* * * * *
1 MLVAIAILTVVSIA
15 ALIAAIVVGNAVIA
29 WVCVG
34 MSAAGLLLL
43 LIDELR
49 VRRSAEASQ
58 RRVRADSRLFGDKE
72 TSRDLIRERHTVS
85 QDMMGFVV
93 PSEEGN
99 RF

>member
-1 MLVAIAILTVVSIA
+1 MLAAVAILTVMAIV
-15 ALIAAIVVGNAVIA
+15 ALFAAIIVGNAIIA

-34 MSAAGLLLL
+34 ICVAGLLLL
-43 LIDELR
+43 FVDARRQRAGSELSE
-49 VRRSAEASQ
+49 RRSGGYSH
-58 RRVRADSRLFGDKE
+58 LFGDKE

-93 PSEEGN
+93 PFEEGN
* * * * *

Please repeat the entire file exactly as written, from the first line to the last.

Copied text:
1 MLVAIAILTVVSIA
15 ALIAAIVVGNAVIA
29 WVCVG
34 MSAAGLLLL
43 LIDELR
49 VRRSAEASQ
58 RRVRADSRLFGDKE
72 TSRDLIRERHTVS
85 QDMMGFVV
93 PSEEGN
99 RF

>member
-1 MLVAIAILTVVSIA
+1 MLAAVAILTVMAIV
-15 ALIAAIVVGNAVIA
+15 ALFAAIIVGNAIIA

-34 MSAAGLLLL
+34 ICVAGLLLL
-43 LIDELR
+43 FVDARRQRAGSELSE
-49 VRRSAEASQ
+49 RRSGGYSH
-58 RRVRADSRLFGDKE
+58 LFGDKE

-93 PSEEGN
+93 PFEEGN